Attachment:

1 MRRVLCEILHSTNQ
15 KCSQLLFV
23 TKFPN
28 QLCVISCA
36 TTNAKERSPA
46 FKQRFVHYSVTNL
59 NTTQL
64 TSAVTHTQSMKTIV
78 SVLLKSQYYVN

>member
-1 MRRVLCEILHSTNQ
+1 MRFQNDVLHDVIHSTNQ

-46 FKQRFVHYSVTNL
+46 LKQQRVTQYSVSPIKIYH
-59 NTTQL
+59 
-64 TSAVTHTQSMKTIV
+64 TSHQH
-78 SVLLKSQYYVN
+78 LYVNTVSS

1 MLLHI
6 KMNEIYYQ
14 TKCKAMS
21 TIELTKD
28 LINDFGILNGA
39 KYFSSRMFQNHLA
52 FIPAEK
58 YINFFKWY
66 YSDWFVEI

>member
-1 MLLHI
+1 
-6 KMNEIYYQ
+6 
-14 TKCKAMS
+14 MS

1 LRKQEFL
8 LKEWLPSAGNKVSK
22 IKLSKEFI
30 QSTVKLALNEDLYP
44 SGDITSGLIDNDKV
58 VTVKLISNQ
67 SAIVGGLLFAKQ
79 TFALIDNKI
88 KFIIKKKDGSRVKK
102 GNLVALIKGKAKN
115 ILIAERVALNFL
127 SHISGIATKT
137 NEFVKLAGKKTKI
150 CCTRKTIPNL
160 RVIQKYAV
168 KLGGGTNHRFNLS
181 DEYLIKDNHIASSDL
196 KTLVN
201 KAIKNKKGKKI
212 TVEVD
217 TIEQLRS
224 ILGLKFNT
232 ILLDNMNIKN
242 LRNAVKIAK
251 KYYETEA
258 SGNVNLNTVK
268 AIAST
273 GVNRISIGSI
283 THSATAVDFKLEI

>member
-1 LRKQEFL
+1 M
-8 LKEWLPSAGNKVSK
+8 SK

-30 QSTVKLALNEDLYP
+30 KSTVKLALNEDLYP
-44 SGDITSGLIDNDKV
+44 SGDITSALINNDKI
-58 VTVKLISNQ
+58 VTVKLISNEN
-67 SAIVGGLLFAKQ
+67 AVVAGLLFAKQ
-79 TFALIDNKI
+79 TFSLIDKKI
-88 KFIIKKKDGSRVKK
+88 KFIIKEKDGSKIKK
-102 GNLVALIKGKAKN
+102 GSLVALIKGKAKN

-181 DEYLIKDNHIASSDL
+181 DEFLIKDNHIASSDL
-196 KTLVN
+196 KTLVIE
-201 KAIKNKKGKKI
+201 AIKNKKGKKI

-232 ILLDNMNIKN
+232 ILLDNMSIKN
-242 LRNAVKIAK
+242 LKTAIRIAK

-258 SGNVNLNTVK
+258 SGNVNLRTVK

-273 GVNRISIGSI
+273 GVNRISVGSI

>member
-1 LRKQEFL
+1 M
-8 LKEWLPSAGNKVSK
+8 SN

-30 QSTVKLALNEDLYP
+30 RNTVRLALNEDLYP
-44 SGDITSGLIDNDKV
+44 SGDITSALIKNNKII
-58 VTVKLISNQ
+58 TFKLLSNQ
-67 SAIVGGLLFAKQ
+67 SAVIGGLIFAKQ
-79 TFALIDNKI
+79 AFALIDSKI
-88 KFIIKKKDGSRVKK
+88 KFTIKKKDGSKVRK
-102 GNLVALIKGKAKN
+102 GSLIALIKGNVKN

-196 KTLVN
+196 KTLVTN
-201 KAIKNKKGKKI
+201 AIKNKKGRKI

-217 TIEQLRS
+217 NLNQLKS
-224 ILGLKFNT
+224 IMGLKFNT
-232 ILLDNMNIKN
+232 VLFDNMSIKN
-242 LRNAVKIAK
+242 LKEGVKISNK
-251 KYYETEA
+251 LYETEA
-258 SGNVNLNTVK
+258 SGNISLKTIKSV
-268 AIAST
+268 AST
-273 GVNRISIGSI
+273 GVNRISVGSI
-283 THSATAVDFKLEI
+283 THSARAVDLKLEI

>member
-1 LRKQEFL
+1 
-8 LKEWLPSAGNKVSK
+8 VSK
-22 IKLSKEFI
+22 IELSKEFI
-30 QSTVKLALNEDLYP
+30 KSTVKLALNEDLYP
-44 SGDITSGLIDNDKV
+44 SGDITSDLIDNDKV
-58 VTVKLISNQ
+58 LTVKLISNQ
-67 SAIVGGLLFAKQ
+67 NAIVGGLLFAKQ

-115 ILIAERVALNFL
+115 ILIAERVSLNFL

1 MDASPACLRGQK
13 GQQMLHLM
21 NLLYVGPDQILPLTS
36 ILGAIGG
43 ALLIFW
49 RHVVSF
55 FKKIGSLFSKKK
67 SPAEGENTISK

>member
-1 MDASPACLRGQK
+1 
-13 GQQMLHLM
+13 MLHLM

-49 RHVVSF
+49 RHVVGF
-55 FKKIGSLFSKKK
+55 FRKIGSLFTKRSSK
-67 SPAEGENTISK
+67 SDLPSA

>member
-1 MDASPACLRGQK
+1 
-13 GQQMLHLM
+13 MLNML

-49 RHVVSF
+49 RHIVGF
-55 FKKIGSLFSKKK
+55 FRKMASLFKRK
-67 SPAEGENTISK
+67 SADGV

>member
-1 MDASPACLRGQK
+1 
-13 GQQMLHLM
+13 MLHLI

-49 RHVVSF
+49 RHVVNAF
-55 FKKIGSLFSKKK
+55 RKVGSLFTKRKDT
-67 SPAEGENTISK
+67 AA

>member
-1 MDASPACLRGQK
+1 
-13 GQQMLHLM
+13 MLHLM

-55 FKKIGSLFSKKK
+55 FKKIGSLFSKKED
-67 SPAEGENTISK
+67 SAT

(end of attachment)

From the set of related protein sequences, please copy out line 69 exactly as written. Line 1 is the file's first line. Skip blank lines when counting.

-8 LKEWLPSAGNKVSK